Bachelor of Science pathway
The BS pathway is tailored for students interested in using analytical and quantitative thinking to tackle problems in a wide range of fields. This major is ideal for undergraduates pursuing graduate study in quantitative fields, such as computer science and statistics, or embarking on careers that require quantitative work, such as information technology and finance. The BS requires 79-90 units, including prerequisites, and offers an optional concentration that allows students to acquire depth in an area where they expect to apply data science, such as biology or engineering.
Although this major is new, data science has been part of Stanford’s DNA for decades. Stanford has a long track record of training students to be not only professionals in the field, but also pioneers. The new BS major in data science succeeds the mathematical and computational science (MCS) major, which began in the 1970s but stopped accepting new students Sept. 1. Currently enrolled MCS majors and minors will be able to complete their degrees.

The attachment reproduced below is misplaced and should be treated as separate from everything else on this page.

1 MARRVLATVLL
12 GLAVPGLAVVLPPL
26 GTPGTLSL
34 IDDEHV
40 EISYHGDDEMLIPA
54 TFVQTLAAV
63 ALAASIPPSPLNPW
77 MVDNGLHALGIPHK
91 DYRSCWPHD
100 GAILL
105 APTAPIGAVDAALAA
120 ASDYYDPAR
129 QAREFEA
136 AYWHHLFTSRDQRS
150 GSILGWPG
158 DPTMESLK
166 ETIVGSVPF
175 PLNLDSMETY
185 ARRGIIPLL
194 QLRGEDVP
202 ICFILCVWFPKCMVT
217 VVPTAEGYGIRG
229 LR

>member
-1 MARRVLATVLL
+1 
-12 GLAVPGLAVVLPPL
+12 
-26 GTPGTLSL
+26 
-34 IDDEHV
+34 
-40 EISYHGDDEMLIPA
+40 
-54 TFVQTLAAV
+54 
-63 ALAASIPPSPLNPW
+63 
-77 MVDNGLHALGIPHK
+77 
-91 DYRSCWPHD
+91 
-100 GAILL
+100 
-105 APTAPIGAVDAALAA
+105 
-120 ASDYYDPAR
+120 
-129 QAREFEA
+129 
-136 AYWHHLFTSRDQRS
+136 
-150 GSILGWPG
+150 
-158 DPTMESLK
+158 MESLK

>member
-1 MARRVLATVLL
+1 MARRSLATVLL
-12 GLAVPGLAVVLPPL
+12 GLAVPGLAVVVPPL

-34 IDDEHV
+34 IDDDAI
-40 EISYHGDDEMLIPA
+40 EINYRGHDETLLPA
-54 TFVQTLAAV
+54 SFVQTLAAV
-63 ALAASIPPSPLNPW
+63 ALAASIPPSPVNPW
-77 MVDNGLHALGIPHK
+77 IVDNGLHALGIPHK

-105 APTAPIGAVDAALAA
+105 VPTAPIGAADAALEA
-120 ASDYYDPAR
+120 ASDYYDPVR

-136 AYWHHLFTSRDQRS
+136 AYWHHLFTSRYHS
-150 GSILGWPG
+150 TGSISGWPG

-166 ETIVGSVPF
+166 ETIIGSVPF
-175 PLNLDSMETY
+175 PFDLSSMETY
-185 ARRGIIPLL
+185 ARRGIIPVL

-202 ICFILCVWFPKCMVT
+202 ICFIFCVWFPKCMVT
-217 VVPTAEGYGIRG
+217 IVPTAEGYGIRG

“This major builds on Stanford’s tradition of using quantitative reasoning to solve complex problems in science, industry, and engineering in society,” said Chiara Sabatti, the associate director of the BS in Data Science and a professor of biomedical data science and of statistics. “Stanford has decades of learned experience in teaching and doing data science, and this intellectual framework is the basis for the new BS degree. So while students should be excited about the fact that there is something new, they should also feel reassured.
“The math classes our students take are taught by the mathematics department and are the same classes that the math majors take,” Sabatti said. Similarly, students in this major will learn computer science, optimization, statistics, and the other core competencies directly from experts in the field.